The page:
Choosing the Right File Transfer Solution to Encrypt Data in Motion

Choosing the Right File Transfer Solution to Encrypt Data in Motion

Posted on September 02, 2016 0 Comments

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There are quite a few routes you can take when it comes to a file transfer solution and the type of encryption to use, but say you are an SMB with very limited budget. How are you going to protect your data when you don’t have the money that an enterprise has access to? It leaves SMBs at a serious disadvantage when it comes to data encryption, especially if they are on the hook for staying compliant.

We get it. IT budgets are tight. Not every IT team can afford a managed file transfer (MFT) solution, and not every IT team works for a company in a highly regulated industry like healthcare. However, with a reasonable amount of time and effort, a simple FTP server customized to your needs fills in the security and reliability checkboxes.

Different Types of File Transfer and Encryption

There are a few popular forms of FTP, and the biggest difference between them is the type of encryption used.  The most popular types of FTP are:


› FTP with TLS (FTPS)

› SSH File Transfer Protocol (SFTP)

› Hypertext Transfer Protocol Secure (HTTPS)

As mentioned before, FTP by itself provides no additional security mechanism besides asking for a password. If the data you are sending is not considered sensitive and/or is restricted to transferring files within your network, then FTP can be perfectly fine to use. Many companies use FTP with basic password protection just to send large files within their network that would otherwise be an issue or restricted by IT via email. Don’t use this simplest form of FTP if sensitive data is being transferred outside your business network.


FTPS is simply the means of securing files being transferred through FTP with transport socket layer security, otherwise known as TLS. TLS is also known as secure socket layer (SSL), because TLS is the direct successor of SSL. Encryption with TLS begins with a handshake at the start of a session, in most instances a web session, since TLS is used by most major websites to encrypt data.

SFTP, also known as secure file transfer protocol, allows the reliable access and movement of data from one location to another. It includes some extra features that allows resuming interrupted file transfers and the ability to remove files remotely.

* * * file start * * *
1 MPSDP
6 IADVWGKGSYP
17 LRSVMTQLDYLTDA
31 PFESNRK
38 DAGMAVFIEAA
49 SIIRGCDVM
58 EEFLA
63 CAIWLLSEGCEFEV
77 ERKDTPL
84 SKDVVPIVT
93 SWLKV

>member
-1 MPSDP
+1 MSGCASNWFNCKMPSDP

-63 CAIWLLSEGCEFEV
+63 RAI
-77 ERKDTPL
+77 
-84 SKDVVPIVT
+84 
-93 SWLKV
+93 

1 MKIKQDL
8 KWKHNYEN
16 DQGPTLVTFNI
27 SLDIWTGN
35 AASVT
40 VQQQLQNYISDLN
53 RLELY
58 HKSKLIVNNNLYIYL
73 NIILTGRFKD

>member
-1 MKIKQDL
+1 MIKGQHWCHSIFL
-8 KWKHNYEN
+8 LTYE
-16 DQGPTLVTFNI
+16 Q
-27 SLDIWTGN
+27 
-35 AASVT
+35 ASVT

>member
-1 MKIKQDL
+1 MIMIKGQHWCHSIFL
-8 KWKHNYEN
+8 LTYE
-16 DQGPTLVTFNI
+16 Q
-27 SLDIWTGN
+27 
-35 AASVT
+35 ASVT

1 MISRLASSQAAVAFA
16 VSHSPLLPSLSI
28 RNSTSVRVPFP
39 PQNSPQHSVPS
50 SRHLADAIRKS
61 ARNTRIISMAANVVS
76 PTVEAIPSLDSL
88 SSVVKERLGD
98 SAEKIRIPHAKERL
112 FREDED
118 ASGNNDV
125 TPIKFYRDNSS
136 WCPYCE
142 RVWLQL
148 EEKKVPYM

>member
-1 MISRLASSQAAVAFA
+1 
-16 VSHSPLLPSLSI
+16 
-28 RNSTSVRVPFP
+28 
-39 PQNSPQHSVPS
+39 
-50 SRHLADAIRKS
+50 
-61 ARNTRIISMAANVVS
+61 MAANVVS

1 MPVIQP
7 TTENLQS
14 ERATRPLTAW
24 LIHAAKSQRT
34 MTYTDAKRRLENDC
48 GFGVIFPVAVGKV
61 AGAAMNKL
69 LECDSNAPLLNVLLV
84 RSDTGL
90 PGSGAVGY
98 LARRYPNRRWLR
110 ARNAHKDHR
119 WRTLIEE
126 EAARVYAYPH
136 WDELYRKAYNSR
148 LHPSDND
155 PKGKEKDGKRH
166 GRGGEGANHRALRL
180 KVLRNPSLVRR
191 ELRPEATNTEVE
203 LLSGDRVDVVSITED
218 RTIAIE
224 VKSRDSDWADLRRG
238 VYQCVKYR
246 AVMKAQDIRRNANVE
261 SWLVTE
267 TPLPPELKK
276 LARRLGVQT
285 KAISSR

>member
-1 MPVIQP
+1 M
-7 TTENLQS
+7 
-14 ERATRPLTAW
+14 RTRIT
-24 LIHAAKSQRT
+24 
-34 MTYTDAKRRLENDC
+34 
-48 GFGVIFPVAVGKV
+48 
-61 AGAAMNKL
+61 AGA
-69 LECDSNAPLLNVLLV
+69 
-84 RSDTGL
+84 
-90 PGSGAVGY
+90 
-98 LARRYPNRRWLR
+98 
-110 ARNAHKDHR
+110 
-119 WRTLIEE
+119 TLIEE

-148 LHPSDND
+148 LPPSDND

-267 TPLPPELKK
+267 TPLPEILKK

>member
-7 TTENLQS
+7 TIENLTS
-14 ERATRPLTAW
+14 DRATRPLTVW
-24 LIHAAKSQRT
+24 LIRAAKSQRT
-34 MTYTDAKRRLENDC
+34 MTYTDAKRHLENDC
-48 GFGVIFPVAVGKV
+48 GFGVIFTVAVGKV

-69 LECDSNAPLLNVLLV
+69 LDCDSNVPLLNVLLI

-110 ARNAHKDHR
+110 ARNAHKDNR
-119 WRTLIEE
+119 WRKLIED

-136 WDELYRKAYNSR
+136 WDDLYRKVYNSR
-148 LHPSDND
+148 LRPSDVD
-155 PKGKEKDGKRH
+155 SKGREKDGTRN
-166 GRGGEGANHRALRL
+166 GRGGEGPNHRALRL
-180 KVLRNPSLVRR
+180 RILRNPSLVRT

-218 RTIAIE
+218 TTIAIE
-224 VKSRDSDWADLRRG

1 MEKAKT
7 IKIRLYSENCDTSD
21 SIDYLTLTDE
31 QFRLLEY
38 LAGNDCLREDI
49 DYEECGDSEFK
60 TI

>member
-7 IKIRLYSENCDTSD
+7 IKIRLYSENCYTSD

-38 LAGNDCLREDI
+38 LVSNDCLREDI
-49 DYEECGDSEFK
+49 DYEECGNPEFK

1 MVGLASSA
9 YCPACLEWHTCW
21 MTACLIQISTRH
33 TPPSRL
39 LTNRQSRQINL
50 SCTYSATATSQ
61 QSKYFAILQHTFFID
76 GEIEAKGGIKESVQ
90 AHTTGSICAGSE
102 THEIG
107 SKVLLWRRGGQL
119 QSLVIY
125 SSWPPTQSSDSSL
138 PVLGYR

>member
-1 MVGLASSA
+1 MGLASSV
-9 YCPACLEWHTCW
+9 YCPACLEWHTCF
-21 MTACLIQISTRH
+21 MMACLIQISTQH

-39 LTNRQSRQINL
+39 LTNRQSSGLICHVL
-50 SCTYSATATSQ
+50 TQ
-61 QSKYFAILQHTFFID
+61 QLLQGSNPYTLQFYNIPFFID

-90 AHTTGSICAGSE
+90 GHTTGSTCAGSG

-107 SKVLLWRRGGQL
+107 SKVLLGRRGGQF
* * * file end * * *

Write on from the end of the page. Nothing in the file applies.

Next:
As the name implies, HTTPS is a more secure version of HTTP. Much like how FTPS uses TLS encryption to transfer files, HTTPS uses TLS to authenticate web pages with corresponding web servers. The secured layer is necessary to avoid eavesdropping and as of recently, is required by Google to maintain good ranking in Google search. HTTPS has been around for a while, but was originally used for making payments over the web. As data privacy has become more important, it is deployed on many websites across several industries.

Deciding on a File Transfer Solution

Which file transfer solution you use simply comes down to your budget, what you are transferring, and the type of encryption you need. Some encryption standards are a bit weighty yet necessary to meet regulatory compliance. Other encryption standards are easier to implement and can make transferring data faster.

Once you have an idea of what is required, you can then decide whether using FTP is adequate for your needs or not. If it is, then you will need to decide on how you will host your data transfers. An easy-to-use and versatile client and server combination is WS_FTP Pro by Ipswitch.

Aaron Kelly

I am an experienced executive that has demonstrated value in driving strategic growth and product visibility for a leading software companies. I have achieved success in building teams, operations, marketing, partnership building and product management. I am passionate, persuasive, articulate, and able to achieve results that others did not believe possible.


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